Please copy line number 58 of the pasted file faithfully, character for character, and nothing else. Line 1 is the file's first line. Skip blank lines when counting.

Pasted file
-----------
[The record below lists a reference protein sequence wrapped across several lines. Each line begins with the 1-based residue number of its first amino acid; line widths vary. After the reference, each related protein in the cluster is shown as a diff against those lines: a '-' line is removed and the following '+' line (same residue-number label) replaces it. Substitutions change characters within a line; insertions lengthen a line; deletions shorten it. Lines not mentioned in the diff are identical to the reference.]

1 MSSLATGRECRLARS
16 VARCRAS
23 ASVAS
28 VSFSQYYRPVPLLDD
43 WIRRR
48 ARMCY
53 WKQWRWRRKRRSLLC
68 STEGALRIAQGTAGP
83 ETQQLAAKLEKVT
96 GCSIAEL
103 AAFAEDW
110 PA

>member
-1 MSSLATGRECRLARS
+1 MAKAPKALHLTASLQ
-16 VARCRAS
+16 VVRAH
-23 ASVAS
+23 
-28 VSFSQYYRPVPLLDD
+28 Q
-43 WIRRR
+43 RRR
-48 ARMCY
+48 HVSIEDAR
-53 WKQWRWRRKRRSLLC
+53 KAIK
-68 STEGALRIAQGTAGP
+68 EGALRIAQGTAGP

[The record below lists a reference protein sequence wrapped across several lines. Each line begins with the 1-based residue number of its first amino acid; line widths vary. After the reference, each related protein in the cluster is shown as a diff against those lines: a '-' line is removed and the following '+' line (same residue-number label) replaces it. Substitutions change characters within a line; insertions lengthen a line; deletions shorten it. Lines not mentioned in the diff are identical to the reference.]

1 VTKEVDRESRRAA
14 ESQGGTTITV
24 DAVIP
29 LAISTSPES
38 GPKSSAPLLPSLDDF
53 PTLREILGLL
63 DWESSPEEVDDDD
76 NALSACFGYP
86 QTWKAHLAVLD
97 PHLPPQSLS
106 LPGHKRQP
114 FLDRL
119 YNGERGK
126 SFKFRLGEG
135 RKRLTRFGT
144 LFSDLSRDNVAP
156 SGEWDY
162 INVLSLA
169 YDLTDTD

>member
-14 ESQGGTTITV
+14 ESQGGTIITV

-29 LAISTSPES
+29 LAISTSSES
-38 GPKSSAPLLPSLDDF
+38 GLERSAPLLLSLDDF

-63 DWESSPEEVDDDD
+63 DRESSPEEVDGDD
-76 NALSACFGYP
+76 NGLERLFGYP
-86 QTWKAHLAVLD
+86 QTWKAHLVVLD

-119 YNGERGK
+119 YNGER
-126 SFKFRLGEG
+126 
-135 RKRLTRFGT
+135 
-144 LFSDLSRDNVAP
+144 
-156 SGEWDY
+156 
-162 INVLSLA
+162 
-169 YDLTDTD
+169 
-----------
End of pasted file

-63 DWESSPEEVDDDD